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2017 Calvin Awards: Best Use of Music

By Kim Hollis

February 20, 2017

They're wearing their boogie shoes!

Another animated film closes out our top five. Kubo and the Two Strings obviously relies heavily on its music as Kubo’s shamisen is integral both to his own storytelling in the village and the advancement of the overarching plot itself. Dario Marianelli’s score is gorgeous, soaring and emotional, presenting a wonderful example of using music to evoke atmosphere and mood.

We go an entire other direction with our number six selection. Popstar: Never Stop Stopping is a silly, hilarious send-up mockumentary of boy bands and the solo artists that emerge from them. Songs like “I’m So Humble,” “Equal Rights,” and “Legalize It” are just a sampling of the tunes that will have you rolling on the floor as you watch this underrated comedy gem. Lonely Island and Andy Samberg sometimes take the joke too far, but honestly, that’s part of what makes it work.

Next up is the sweeping score of Arrival, crafted by Jóhann Jóhannsson. The composer got to work on the music as shooting of the film was under way, using the script and some ideas for the film to get started. He brought in the vocal ensemble Theatre of Voices to help underscore the notion of communication and understanding. We’ll next see Jóhannsson’s work in the upcoming Blade Runner film.




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Keanu unflinchingly embraced the greatness of George Michael and gave the singer a swan song worthy of his talent months before his passing. It taught us that “Faith,” “Freedom! ’90,” “Father Figure” and “One More Try” can melt the hearts of even the most hardened criminals – much like a certain adorable titular kitten.

Apparently our group was nostalgic for the 1980s, because yet another film with music from that era appears as our ninth selection. Everybody Wants Some!! is a comedy set around a college baseball team in the ‘80s, and appropriately, the soundtrack includes a wide variety of songs from that time. “My Sharona” (a ubiquitous tune back then), “Heart of Glass” from Blondie, M’s “Pop Muzik,” “Rapper’s Delight” by the Sugar Hill Gang and of course Van Halen’s “Everybody Wants Some!!” all play into the action. If you grew up in the ‘80s, you’ll recognize the feelings these songs bring out. If you didn’t, you’ll get a little bit stronger understanding of the time.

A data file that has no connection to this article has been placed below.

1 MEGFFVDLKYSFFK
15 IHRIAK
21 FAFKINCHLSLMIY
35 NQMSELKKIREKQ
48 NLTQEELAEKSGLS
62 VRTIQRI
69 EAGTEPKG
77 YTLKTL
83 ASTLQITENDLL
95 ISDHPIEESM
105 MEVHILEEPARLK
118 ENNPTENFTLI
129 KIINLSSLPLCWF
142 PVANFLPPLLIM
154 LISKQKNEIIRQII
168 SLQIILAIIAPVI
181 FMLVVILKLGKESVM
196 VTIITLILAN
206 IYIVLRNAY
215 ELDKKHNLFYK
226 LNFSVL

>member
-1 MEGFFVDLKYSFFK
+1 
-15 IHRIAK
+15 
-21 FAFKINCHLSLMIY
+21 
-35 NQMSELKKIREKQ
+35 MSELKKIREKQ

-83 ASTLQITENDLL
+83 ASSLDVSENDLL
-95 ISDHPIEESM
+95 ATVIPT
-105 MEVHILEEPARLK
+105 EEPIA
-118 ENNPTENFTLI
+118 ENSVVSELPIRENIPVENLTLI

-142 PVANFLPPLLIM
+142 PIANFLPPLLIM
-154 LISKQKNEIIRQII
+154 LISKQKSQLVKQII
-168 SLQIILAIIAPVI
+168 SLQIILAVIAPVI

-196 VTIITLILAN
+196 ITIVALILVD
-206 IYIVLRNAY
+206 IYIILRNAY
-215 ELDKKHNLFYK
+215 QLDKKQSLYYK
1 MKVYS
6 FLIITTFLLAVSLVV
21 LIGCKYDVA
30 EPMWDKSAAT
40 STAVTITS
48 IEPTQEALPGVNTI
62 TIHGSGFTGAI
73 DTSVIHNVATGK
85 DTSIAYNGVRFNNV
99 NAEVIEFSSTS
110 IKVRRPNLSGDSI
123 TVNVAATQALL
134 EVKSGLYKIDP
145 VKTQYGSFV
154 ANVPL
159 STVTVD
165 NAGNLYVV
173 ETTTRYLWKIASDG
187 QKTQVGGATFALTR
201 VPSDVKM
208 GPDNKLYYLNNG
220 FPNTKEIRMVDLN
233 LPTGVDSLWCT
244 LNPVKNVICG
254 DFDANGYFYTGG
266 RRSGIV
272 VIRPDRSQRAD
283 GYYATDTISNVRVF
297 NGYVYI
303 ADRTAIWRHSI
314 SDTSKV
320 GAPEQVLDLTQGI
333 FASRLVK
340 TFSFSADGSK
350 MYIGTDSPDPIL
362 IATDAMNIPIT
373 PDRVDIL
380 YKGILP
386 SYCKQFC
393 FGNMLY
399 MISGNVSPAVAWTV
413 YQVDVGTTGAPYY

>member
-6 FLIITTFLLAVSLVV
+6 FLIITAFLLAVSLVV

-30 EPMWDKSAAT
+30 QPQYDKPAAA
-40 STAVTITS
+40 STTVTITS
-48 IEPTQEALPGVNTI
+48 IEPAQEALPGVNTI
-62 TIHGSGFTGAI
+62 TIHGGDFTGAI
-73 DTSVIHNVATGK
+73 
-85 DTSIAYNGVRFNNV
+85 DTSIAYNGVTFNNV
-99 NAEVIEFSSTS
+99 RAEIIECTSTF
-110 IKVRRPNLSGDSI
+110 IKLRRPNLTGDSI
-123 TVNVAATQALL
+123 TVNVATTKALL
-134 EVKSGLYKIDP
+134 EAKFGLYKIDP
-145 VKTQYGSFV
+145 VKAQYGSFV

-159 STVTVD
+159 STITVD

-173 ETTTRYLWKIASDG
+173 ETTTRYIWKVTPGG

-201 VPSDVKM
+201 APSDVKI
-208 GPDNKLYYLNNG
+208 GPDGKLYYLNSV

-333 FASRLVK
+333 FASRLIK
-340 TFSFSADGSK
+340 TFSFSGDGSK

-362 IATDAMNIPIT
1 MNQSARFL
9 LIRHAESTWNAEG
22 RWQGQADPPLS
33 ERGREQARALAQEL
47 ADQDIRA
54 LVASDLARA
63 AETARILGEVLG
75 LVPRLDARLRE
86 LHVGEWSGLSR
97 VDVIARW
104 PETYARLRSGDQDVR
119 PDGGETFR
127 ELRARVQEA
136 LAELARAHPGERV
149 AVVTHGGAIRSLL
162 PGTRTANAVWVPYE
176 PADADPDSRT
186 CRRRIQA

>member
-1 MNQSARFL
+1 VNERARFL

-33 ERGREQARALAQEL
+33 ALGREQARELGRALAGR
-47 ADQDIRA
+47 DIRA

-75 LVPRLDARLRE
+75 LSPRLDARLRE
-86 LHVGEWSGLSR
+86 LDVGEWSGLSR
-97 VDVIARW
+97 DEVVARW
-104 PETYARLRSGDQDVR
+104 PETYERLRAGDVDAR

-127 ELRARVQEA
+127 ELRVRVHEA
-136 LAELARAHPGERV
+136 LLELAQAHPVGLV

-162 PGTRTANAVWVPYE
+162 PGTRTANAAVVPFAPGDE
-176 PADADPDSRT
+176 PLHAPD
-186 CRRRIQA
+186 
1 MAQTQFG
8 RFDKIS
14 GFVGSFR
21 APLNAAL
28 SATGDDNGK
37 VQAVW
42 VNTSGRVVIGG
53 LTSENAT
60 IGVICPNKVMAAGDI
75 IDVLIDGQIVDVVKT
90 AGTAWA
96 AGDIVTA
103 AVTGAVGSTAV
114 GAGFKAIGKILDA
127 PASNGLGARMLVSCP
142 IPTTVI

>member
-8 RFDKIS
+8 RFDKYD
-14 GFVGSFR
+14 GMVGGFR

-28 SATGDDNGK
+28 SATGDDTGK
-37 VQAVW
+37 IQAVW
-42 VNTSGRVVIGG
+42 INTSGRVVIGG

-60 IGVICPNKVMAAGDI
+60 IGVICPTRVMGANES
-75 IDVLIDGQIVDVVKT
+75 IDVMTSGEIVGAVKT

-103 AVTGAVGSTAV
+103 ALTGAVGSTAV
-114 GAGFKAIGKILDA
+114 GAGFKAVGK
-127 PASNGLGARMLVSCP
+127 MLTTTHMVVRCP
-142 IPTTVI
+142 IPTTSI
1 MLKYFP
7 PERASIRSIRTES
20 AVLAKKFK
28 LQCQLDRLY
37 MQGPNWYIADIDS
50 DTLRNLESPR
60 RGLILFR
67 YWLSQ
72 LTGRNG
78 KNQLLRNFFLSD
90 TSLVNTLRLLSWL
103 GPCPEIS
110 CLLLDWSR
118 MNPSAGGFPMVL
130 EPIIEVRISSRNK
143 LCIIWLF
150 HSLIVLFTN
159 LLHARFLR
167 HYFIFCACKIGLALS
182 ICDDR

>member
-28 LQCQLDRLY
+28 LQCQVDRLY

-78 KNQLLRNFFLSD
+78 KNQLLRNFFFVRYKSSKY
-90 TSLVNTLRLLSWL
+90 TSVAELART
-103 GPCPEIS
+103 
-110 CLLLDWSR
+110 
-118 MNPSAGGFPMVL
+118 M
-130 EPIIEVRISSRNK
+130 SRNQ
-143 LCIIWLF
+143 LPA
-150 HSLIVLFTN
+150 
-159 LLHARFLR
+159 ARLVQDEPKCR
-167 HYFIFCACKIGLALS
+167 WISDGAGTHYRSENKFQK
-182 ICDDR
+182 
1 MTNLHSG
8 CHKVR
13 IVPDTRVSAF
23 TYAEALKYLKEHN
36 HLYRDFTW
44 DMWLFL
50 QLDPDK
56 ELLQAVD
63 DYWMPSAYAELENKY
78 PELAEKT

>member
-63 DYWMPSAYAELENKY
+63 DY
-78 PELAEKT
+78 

We close it out with a film that takes its musical inspiration from the 1970s. For The Nice Guys, director Shane Black wanted some of the bright, irrepressible music of that era to play as background to his neo-noir tale. Like Everybody Wants Some!!, the soundtrack presents an eclectic representation of the sounds of the time, including R&B from bands like The Temptations, Kool & the Gang and Earth, Wind and Fire, along with rock from KISS and classic AM rock like Rupert Holmes’s “Escape (The Pina Colada Song)”, Andrew Gold’s “Lonely Boy” and America’s “A Horse With No Name.”

Just missing or top ten were Jackie, with haunting music by Mica Levi (Under the Skin) and Hell or High Water, with music by the amazing Nick Cave and Warren Ellis.
Calvins Intro
Best Actor
Best Actress
Best Cast
Best Character
Best Director
Best Overlooked Film
Best Picture
Best Scene
Best Screenplay
Best Supporting Actor
Best Supporting Actress
Best TV Show
Best Use of Music
Breakthrough Performance
Worst Performance
Worst Picture


Top 10
Position Film Total Points
1 La La Land 104
2 Sing Street 60
3 Deadpool 57
4 Moana 54
5 Kubo and the Two Strings 52
6 Popstar: Never Stop Never Stopping 43
7 Arrival 38
8 Keanu 27
9 Everybody Wants Some!! 26
10 Nice Guys, The 24




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Wednesday, October 18, 2017
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